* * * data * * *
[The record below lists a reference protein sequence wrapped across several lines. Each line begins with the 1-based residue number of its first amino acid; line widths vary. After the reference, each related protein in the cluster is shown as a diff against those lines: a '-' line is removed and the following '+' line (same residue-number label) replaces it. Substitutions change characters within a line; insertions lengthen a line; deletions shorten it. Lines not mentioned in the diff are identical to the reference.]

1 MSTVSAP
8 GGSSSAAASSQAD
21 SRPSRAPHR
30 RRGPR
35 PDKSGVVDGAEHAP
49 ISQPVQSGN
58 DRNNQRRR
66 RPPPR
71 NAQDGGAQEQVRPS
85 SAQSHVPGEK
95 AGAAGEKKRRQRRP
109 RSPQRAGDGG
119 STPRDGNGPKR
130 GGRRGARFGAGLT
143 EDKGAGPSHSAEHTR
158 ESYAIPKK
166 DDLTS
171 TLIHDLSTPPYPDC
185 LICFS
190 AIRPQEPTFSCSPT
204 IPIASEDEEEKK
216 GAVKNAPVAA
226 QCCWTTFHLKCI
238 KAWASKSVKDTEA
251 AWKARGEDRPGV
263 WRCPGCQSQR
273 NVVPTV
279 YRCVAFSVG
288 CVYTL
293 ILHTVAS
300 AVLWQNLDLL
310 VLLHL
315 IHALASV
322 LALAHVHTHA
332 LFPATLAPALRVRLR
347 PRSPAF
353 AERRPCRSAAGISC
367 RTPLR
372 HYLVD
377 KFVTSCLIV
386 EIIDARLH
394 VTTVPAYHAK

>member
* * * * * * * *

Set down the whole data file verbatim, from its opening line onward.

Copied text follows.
[The record below lists a reference protein sequence wrapped across several lines. Each line begins with the 1-based residue number of its first amino acid; line widths vary. After the reference, each related protein in the cluster is shown as a diff against those lines: a '-' line is removed and the following '+' line (same residue-number label) replaces it. Substitutions change characters within a line; insertions lengthen a line; deletions shorten it. Lines not mentioned in the diff are identical to the reference.]

1 MSTVSAP
8 GGSSSAAASSQAD
21 SRPSRAPHR
30 RRGPR
35 PDKSGVVDGAEHAP
49 ISQPVQSGN
58 DRNNQRRR
66 RPPPR
71 NAQDGGAQEQVRPS
85 SAQSHVPGEK
95 AGAAGEKKRRQRRP
109 RSPQRAGDGG
119 STPRDGNGPKR
130 GGRRGARFGAGLT
143 EDKGAGPSHSAEHTR
158 ESYAIPKK
166 DDLTS
171 TLIHDLSTPPYPDC
185 LICFS
190 AIRPQEPTFSCSPT
204 IPIASEDEEEKK
216 GAVKNAPVAA
226 QCCWTTFHLKCI
238 KAWASKSVKDTEA
251 AWKARGEDRPGV
263 WRCPGCQSQR
273 NVVPTV
279 YRCVAFSVG
288 CVYTL
293 ILHTVAS
300 AVLWQNLDLL
310 VLLHL
315 IHALASV
322 LALAHVHTHA
332 LFPATLAPALRVRLR
347 PRSPAF
353 AERRPCRSAAGISC
367 RTPLR
372 HYLVD
377 KFVTSCLIV
386 EIIDARLH
394 VTTVPAYHAK

>member